KitchenAid is a brand that’s had a place in every home kitchen I’ve ever had, even growing up. When I bought my own KitchenAid stand mixer for the first time after college, my apartment finally felt like a place where a grown-up lived. My affection for that stand mixer cannot be overstated, so naturally my ears perked up when KitchenAid announced it was revamping its espresso machine lineup.

There are three new fully automatic espresso machines: the KF8, KF7, and KF6. Then there’s the KitchenAid Semi Automatic Espresso Machine, plus a 2-in-1 with a built-in burr grinder. I love a good fully automatic espresso machine for its expedience and ease, but there’s a part of me that just craves the practiced ritual of brewing your own espresso at home. The first of these machines to make their way to my doorstep was the Semi Automatic, so here we are. Keep an eye out for my review of the automatics soon.

Considerate Counter Footprint

I’m a lifelong apartment-dweller, and one of the many lessons I’ve learned from a life spent apartment-hopping is the value of counter space. When I set the KitchenAid Semi Automatic Espresso Machine on my counter for the first time, I couldn’t help but smile.

This is a fully-featured espresso machine with a built-in burr grinder, and it fits in the area previously occupied by my rice cooker—a strip of counter too narrow for other practical uses. This machine is narrow, clocking in at about 13 inches wide and 15 inches tall. It fits comfortably, with room to spare, underneath my somewhat low-hanging kitchen cabinets.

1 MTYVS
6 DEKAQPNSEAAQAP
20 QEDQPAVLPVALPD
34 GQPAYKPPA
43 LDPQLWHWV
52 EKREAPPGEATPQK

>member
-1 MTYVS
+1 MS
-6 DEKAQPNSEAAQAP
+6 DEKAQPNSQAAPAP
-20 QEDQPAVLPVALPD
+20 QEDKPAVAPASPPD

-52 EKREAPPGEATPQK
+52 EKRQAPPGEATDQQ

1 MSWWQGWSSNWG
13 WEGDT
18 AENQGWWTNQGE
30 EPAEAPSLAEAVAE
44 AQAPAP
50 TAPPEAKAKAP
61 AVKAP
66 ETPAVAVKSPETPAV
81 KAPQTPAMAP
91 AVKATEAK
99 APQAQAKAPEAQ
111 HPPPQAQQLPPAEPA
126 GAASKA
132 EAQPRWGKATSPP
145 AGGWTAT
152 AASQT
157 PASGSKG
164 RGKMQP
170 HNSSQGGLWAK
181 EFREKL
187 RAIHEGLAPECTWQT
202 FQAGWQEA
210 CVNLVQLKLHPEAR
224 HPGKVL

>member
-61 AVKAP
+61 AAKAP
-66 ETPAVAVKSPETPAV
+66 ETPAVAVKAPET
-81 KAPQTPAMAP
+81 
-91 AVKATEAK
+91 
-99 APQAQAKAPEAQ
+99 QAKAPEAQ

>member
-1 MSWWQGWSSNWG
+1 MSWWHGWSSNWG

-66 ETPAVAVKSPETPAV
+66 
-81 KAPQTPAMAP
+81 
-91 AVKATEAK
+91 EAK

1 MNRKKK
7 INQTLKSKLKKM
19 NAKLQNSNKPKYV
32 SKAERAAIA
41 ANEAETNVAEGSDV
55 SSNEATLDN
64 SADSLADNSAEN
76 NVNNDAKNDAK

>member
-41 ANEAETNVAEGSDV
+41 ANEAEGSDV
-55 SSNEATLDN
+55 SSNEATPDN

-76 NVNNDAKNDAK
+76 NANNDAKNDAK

Photograph: Jaina Grey

Because of the tight space in my kitchen, it’s sometimes hard to access the water tank on the back of espresso machines I test. Usually, I have to either wrestle to remove the tank and bring it to the faucet, or resign myself to filling it by carrying cup after cup from my sink to the machine. The KitchenAid Semi Automatic effortlessly navigates that little stumbling block by having wheels on the bottom. I can just pull the machine away from the wall, turn it sideways, and fully remove the water tank.

I initially worried the machine would be too slippery with wheels, making it hard to tighten the portafilter into place without the whole thing sliding all the time. Thankfully, the wheels are smooth but they do require a little muscle to move—a good thing. To twist the portafilter in place, you still have to brace it with one hand, but you typically have to do that with small espresso machines anyway.

The wheels also make it so much easier to clean under and behind the machine. I’m currently testing another espresso machine on my other countertop, and it’s so heavy that moving it to clean up any spilled grounds or ultrafine coffee dust that’s accumulated behind the machine is a huge pain. A literal pain, given my chronic back issues.

Whisper Quiet

This KitchenAid machine features a certification from Quiet Mark, meaning it’s been tested to ensure it’s as quiet as possible (there’s a cute little Q sticker on the front of the machine). I was skeptical because even quiet grinders can get pretty loud. I was wrong. This Semi Automatic just might be the quietest espresso machine I’ve ever tested.

Grinding the beans produces only a little mechanical whirr sound. It’s quiet enough that you can continue to have a conversation while it grinds—a test every other grinder that’s come through my kitchen has failed, even the quiet ones. The grinder is also remarkably consistent. It produces grounds fine enough for espresso and coarse enough for other brewing methods. I think it can fully replace a countertop coffee grinder, no matter what kind of other coffee you like brewing.


Leave a Reply

Your email address will not be published. Required fields are marked *